You don’t have to read about history in Wallace.
You experience it.
The entire downtown, businesses as well as homes, is recorded on the National Register of Historic Places. The hills above Wallace are bursting with mining equipment, old mining buildings, remains of mines that were bombed (union conflict with a mining company), gated mine entrances, and unrecognizable – but fun to guess – structures used in the mining industry. It should become apparent that mining dominates what this area was and is about.
According to the Wallace District Mining Museum, 1.3 billion – that’s with a “b” – ounces of silver have been mined in the past 100 years, making the valley the silver capital of the world. In fact, the residents good naturedly claim that their town also has the honor of being the center of the universe and have designated a manhole cover downtown to recognize the town’s distinction.
A walking tour – maps are available at the visitor’s center – lists a wonderful variety of mostly brick buildings built after a 1910 fire destroyed much of the town. And because the town is on the historic registry, houses must conform to the historical theme. For example, only certain paint colors can be used on exteriors.
Mining activity in Wallace and the rest of the Silver Valley did not follow the dramatic boom and bust that many old West towns did. Some mines continue to operate, and others may reopen depending on the price of silver.
In his book “The Silver Pennies,” David Bond lists more than three dozen companies that own patented ground in the area and are potentially poised to begin mining again. Wallace is a sleeping giant.
Here are some highlights any visit to Wallace should include:
• Mine Heritage Exhibit: The visitor’s center located just off Interstate 90 at exit 61 is a good place to start a visit to Wallace. The center can give you information and directions to other activities. Also there is an outdoor exhibit of mining that a visitor practically has to trip over in order to get inside.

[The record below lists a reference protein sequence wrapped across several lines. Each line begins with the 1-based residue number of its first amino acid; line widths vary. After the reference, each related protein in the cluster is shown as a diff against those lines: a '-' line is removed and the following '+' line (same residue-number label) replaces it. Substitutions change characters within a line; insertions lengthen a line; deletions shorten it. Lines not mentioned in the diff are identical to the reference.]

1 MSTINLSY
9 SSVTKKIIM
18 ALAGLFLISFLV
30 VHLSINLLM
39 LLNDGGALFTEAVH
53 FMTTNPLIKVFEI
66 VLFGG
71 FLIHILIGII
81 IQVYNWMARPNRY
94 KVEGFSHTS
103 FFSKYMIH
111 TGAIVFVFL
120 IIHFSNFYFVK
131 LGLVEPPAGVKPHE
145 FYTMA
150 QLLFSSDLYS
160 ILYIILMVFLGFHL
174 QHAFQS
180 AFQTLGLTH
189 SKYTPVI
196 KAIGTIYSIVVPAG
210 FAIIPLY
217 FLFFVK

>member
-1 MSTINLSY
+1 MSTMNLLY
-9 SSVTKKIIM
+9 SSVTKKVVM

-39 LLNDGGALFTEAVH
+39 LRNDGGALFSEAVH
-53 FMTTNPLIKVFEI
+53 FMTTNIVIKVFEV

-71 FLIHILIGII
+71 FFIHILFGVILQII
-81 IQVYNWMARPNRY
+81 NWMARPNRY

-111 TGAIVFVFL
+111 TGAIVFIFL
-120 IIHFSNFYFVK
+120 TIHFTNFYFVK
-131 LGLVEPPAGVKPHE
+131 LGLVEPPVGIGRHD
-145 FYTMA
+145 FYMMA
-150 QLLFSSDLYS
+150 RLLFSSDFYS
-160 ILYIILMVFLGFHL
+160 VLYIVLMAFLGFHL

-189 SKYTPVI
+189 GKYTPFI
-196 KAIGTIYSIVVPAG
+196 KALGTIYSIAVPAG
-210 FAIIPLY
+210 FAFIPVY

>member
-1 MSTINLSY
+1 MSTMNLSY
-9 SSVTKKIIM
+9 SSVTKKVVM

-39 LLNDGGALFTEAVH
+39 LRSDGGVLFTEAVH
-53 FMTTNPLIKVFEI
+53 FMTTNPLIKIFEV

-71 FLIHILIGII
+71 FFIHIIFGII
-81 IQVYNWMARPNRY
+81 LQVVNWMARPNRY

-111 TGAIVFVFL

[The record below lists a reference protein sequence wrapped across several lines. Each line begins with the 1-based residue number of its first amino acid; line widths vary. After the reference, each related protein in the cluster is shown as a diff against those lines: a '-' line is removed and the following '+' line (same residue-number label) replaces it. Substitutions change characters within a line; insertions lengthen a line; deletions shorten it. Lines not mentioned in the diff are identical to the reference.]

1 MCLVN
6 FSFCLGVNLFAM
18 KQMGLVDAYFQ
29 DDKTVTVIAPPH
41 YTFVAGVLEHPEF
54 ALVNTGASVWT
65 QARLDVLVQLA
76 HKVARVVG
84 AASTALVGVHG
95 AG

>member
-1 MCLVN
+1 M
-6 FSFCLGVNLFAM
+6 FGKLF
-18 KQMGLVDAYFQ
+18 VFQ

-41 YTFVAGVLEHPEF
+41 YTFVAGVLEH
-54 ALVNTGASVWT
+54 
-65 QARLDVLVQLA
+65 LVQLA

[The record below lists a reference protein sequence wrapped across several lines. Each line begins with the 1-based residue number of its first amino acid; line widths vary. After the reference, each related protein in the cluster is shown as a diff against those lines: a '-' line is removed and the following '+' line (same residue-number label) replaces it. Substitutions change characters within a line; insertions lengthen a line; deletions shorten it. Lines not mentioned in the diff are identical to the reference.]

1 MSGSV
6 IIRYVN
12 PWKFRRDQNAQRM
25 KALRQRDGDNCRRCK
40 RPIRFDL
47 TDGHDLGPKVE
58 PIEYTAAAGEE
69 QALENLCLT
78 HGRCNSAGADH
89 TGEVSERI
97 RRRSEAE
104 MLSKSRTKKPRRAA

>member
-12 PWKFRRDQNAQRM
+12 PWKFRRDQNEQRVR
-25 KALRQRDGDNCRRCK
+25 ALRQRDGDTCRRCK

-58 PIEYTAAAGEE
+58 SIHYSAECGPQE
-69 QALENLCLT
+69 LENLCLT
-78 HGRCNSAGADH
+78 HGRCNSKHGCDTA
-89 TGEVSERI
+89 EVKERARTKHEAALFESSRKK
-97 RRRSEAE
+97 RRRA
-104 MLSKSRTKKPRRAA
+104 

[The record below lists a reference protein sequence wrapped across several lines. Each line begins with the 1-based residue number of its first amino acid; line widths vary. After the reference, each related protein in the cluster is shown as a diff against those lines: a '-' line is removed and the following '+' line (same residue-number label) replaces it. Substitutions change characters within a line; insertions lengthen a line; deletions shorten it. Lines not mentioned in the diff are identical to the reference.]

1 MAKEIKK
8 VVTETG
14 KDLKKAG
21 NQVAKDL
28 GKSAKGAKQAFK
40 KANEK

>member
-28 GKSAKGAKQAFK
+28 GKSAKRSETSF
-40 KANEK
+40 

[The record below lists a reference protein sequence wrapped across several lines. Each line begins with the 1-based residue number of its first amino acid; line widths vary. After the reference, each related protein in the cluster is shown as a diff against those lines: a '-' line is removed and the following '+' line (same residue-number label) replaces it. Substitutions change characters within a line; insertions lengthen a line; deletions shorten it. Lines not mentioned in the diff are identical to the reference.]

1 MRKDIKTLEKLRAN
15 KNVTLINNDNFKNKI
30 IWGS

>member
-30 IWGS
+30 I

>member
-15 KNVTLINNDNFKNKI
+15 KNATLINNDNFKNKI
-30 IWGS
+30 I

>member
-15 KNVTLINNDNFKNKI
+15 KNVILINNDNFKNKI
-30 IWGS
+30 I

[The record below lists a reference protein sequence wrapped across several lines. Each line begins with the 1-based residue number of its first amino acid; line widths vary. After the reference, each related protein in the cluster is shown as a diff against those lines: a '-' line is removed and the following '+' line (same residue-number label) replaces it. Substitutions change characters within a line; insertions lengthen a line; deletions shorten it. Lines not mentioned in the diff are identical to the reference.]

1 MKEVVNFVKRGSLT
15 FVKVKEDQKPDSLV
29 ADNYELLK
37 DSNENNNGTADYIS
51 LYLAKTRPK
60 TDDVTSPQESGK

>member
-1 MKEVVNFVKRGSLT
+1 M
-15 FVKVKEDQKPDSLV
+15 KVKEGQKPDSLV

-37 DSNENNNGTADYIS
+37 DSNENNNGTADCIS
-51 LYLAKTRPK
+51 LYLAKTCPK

• Oasis Bordello Museum: This business was open until 1988 – the employees left in a hurry just before law enforcement came to close the establishment.
In the rush to escape, many items of the trade were left behind.
The tour guide explains how the bordello was operated as a business, why it was tolerated in town and how it became useful financially to the community.
• Northern Pacific Railroad Depot Museum (pictured at left): The building was built in 1901. Trains were an essential means of transporting men and materials into the area and ore out.
The two-story depot offers historic items and photos of a time when trains ruled transportation.
The second floor contains explanations and photos of the 1910 fire that destroyed most of the town. Reading the exciting eyewitness accounts are worth the trip upstairs.
• Biking: The paved Trail of the Coeur d’Alenes passes right through Wallace.
The trail offers 72 miles of mostly flat trail.
The Route of the Hiawatha bike trail with its trestles and tunnels is not far away, and Wallace can accommodate overnight guests. The Hiawatha trail is open seasonally; visit www.ridethe hiawatha.com for details.
• Wallace Mining Museum: The museum provides an 18-minute video, explanations of the mining processes and the equipment used.
Here you can see what silver, lead and even antimony ore look like.
• Sierra Silver Mine Tour: Retired local miners explain and demonstrate what hard rock mining is all about. Drawing information from their mining experiences, the tour is fun as well as informative. The tour is available seasonally; visit www.silverminetour.org for details.
• Snow Skiing: There are two major ski resorts nearby, Lookout Pass Ski and Recreation and Silver Mountain.
• And more: There is more to see, including the Sixth Street Theatre, Walking the Pulaski Trail and a self-guided walking tour of the historic and interesting downtown. Look for the center of the universe.
Get details from the Historic Wallace Chamber of Commerce online at www.wallaceidaho chamber.com or call (208) 753-7151.
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